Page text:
Daniel Morse
Posts: 251
Location: SW Michigan
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Yes, I do know this. I did live in the desert of SOCAL and other formerly non populated areas of the west, long ago. Thanks for the reminder.
 
Thekla McDaniels
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Posts: 1605
Location: Grand Valley of Colorado's Western Slope
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"Is it possible to determine if I am depleting the aquifer more than I am charging it? Would the build up of topsoil and carbon in the soil from cycles of irrigation and grazing offset in some way the heavier water use?"

Hi Matt, Seems like if you are asking these questions, you might be interested in reading "Cows Save the Planet" by Judith Schwartz, published earlier this year. I enjoyed it, learned a lot, and they do talk about the relationship between soil development & health, and cycles of droughts and floods, global warming, and the status of the water table. While the book won't answer your question directly, it will broaden your knowledge base re these very things.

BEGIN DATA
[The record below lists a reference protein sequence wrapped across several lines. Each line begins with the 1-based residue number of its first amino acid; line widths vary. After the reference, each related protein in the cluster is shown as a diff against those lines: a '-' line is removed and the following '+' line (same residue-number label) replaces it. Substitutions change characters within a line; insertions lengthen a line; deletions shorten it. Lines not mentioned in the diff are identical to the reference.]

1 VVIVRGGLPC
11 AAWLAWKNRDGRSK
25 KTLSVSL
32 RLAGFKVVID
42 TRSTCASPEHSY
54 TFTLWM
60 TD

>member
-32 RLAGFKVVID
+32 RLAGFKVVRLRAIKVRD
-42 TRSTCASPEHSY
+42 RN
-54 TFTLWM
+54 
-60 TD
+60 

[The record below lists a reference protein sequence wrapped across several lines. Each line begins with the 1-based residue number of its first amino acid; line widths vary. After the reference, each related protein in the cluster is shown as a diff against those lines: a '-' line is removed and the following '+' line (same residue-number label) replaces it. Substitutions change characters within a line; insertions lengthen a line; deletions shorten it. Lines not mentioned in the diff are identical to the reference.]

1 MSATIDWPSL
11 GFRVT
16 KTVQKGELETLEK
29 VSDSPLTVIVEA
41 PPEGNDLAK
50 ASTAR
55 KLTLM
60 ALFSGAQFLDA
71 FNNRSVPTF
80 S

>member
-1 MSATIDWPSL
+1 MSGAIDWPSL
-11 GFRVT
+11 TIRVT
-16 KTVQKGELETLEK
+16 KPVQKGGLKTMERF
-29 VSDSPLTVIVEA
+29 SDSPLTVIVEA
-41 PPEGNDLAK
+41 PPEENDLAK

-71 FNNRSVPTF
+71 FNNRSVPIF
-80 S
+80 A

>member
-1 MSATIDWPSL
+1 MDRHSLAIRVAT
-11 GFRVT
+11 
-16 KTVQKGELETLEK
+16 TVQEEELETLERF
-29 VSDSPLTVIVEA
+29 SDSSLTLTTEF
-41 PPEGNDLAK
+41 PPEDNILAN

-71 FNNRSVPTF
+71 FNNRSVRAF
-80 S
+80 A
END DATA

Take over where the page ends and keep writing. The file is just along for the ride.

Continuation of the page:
You may be able to get a copy through the library. One copy was given to me, and another one I got very cheap at abe books, so I can lend it around and not lose my own copy. IMO, "everyone" should read this book, and for those of us whose hearts are in stewarding the land, this book is excellent gives current research current results. Provides hard science numbers for those water and graze cycles, and those effects! For me it was hugely encouraging!

Thekla